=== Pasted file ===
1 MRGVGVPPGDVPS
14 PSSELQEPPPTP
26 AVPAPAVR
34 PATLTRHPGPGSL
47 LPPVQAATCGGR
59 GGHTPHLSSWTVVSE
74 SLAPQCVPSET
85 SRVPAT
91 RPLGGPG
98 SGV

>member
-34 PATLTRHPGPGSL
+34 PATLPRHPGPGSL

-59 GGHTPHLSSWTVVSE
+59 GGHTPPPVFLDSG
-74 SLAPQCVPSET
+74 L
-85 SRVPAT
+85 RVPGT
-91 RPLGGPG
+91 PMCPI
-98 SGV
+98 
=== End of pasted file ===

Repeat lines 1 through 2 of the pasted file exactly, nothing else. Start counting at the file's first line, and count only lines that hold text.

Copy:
1 MRGVGVPPGDVPS
14 PSSELQEPPPTP